26 FEBRUARY 2018 OOF is a new magazine which explores the relationship between art and football. The diverse set of artists and artworks featured in the magazine peel back the layers of meaning in this obsessive sport and help us make sense of something bigger and more ungraspable in the process. Football and art have been intertwined for centuries, and OOF is just going to try to unravel that a little bit. OOF is available from selected bookshops and museums as well as from www.oofmagazine.com.
Marcin Dudek spent his youth as a senior member of KS Cracovia’s top hooligan firm, committing and being the victim of unspeakable acts of violence. He escaped the brutality and poverty of Krakow by going to art school in Austria, now his art attempts to make sense mob mentalities, of belonging to a community, and of the human capacity for violence.
A big part of Dudek’s practice involves performance pieces, often involving bright orange smoke or paint. The colour represents the inside of a bomber jacket – Cracovia hooligans would turn their jackets inside out to signal they were ready to fight.
Gerald Cains had a dream of thousands of people queuing to enter Fratton Park on a dreary day in the 1950s. That dream inspired this solemn, grim painting - and was entered into an FA-sanctioned football art competition in 1953. Post-war angst and depression permeate the crowd. It’s a football painting with no football, and a hell of a lot of miser
Rose Wylie, 'Yellow Strip', 2006
Two pictures in Rose Wylie’s major Serpentine Gallery show in 2017 capture her fascination with football, this is one of them, featuring Wayne Rooney, John Terry, Thierry Henry, Jens Lehmann and Ronaldinho. She observes the game as an outsider, finding nuances in players like Wayne Rooney because ‘he had an interesting shape, because his legs are not paradigm football legs’.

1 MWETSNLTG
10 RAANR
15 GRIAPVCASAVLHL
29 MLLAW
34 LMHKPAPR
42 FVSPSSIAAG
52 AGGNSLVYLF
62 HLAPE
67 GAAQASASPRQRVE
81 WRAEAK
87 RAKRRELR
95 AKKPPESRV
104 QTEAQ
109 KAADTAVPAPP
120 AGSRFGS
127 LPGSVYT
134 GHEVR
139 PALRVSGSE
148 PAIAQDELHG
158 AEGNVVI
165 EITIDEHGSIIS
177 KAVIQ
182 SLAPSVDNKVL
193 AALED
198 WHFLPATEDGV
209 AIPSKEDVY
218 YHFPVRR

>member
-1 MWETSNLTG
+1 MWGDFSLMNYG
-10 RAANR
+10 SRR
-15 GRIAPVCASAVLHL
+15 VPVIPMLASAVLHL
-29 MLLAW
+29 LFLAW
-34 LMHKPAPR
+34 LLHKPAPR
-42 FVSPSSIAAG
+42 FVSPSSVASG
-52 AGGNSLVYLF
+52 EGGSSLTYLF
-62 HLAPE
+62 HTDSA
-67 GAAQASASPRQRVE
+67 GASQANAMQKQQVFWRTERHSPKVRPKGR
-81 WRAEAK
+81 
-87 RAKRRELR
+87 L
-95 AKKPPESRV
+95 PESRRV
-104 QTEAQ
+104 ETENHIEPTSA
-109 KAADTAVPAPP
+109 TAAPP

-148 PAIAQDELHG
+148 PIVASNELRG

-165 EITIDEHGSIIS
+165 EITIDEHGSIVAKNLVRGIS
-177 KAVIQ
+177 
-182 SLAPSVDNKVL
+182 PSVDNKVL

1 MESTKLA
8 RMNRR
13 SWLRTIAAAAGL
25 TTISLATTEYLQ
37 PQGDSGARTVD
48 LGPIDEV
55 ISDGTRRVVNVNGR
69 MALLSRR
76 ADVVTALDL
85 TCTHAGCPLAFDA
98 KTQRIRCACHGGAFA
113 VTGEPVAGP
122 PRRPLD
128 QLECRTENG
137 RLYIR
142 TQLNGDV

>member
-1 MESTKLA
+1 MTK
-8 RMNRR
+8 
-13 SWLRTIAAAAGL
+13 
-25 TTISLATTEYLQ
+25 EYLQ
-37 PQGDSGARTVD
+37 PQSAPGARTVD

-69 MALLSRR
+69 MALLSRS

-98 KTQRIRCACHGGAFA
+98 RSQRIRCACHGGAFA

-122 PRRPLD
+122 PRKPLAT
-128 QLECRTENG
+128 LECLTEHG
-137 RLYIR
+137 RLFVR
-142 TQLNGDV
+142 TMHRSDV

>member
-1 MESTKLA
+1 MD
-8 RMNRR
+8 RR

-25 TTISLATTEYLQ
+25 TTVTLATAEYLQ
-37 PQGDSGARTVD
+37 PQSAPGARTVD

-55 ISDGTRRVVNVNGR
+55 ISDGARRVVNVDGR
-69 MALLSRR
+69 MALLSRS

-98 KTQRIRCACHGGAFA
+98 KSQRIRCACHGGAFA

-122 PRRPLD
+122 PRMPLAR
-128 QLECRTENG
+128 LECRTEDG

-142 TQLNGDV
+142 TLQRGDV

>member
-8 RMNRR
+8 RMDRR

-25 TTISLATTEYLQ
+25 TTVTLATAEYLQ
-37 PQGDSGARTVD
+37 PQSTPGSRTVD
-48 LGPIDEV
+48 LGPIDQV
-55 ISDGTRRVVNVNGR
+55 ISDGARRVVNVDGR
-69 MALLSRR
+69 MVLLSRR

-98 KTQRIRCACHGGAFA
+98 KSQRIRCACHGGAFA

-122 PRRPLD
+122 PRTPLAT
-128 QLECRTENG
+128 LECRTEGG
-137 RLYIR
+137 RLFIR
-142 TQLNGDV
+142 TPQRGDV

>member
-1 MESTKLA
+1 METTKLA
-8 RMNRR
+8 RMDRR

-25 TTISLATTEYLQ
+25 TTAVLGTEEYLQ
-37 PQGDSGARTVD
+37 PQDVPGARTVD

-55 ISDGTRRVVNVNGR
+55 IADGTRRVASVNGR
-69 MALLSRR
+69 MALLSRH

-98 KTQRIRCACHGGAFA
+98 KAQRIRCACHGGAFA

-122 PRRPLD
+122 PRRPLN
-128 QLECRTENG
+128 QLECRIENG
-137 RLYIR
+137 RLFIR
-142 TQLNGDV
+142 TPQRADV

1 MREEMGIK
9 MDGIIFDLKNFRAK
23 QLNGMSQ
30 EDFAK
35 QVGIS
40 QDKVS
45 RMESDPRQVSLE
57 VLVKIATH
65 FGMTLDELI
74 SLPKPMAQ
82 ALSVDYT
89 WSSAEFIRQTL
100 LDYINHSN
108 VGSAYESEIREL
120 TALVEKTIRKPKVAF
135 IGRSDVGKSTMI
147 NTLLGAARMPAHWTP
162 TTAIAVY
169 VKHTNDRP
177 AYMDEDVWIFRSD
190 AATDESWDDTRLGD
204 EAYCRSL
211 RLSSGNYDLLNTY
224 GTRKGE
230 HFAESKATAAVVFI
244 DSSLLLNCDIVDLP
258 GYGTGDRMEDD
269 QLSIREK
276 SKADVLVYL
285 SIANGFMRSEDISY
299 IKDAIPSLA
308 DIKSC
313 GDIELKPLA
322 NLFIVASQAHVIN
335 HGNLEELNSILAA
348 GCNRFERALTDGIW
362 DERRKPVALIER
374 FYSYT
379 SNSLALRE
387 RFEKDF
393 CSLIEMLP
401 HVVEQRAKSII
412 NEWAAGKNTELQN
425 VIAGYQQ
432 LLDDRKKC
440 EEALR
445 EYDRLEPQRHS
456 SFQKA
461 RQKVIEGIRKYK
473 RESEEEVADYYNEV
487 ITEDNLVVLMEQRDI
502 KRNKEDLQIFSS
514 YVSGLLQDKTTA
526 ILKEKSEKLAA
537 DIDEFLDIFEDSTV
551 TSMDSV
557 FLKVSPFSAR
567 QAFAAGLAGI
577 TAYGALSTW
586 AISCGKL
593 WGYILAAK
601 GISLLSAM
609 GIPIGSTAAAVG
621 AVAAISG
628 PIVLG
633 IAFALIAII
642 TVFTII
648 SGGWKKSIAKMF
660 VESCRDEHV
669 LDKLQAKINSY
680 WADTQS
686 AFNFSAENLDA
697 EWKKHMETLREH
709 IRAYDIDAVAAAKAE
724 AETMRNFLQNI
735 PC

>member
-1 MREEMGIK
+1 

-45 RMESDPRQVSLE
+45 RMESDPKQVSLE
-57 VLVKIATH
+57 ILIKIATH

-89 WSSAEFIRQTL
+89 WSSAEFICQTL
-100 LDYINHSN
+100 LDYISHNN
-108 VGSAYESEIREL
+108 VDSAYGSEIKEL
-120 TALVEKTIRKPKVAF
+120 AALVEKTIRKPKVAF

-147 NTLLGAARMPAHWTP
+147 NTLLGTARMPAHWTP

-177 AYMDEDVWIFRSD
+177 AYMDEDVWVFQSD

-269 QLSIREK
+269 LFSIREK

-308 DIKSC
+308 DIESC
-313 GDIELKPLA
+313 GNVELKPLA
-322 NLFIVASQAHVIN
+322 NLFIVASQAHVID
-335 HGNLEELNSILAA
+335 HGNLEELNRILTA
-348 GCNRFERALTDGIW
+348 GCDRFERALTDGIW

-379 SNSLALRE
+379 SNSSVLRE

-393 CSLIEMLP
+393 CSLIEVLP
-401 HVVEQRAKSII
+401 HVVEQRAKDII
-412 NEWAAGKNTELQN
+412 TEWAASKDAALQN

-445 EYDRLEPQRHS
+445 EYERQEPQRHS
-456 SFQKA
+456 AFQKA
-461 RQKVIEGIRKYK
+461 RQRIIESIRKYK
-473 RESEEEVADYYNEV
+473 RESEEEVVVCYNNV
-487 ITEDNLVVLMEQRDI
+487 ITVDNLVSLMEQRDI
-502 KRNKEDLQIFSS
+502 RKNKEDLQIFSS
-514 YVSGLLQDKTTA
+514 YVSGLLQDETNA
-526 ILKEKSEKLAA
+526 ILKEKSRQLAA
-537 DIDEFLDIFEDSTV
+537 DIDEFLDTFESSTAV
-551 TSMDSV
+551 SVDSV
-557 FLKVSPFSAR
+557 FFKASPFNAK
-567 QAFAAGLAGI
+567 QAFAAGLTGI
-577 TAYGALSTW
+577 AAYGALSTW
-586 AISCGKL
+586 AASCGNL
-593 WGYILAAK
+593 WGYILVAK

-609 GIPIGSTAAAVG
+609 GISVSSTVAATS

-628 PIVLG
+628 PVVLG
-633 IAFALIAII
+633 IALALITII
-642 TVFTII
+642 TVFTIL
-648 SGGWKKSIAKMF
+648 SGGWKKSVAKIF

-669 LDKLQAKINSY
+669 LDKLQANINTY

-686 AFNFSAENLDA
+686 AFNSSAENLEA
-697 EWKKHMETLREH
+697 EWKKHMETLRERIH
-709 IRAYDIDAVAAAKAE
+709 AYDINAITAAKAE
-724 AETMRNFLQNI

Contemporary British artist Leo Fitzmaurice has been twisting, snipping and folding cigarette packets into miniature football kits since 1996. They become symbols of advertising and capitalism in the face of passion, and feel like a bit of an indictment of the shadier aspects of football in the process.
Each mini-shirt carries with it plenty of accidental symbolism – Goal cigarettes being the most obvious – and every brand somehow ends up feeling worryingly appropriate.
When Zvonimir Boban leapt to the defence his team’s supporters in 1990 by kicking some riot policemen, he didn’t just start a riot, he kicked off a war that would precipitate the downfall of Yugoslavia. A mural now stands a few blocks away from the stadium where it happened, a piece of folk art that ages and mutates with the passing of time.
Turner Prize-winning artist Chris Ofili is a Manchester United fan, but still has a place in his heart for Mario Balotelli. The mischievous Italian forward has become an obsession for the artist, appearing in his National Gallery tapestry in 2017 and in loads of other drawings and paintings.
Chris Ofili, ‘Barwuah 1’, 2014
Balotelli is depicted as a bartender, serving up entertainment for us all to consume. He’s a used figure, both celebrated and mocked, and acts as a symbol of the modern African-European.
American net artist Petra Cortright was in the USA’s women’s Olympic Development team and was forced to choose between football and art at university - she chose the latter, but never lost her love for the former, creating a series of heavily effected football performance videos throughout the early part of her career.
Other video works by Cortright are less effected and become these strikingly intimate insights into how one person engages with a camera, the internet and the sport she loves.